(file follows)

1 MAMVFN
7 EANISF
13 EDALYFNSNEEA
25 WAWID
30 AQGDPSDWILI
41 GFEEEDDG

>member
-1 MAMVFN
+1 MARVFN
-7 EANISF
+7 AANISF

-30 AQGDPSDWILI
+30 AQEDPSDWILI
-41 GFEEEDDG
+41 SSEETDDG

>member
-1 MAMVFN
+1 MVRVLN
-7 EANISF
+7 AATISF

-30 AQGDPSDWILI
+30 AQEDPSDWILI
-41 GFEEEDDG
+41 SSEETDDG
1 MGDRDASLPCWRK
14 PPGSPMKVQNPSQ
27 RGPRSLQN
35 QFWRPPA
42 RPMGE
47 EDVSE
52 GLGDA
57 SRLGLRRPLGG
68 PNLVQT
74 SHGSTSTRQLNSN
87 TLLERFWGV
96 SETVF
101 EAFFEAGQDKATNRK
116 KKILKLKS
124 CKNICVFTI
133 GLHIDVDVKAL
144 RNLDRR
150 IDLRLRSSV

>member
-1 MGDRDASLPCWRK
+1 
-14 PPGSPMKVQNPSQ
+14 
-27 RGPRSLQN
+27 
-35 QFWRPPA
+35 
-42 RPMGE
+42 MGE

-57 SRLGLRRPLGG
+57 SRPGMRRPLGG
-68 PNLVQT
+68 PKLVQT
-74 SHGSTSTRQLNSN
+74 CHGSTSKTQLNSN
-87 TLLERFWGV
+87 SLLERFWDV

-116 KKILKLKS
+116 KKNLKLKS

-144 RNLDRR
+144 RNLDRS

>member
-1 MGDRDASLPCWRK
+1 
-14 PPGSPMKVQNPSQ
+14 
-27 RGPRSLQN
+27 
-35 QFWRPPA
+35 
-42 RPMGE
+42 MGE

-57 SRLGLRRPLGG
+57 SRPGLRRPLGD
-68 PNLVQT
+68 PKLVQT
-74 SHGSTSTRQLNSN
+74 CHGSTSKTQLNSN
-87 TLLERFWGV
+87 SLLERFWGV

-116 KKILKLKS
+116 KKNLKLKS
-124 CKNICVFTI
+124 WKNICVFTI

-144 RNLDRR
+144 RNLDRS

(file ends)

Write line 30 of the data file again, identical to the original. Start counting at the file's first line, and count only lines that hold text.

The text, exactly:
47 EDVSE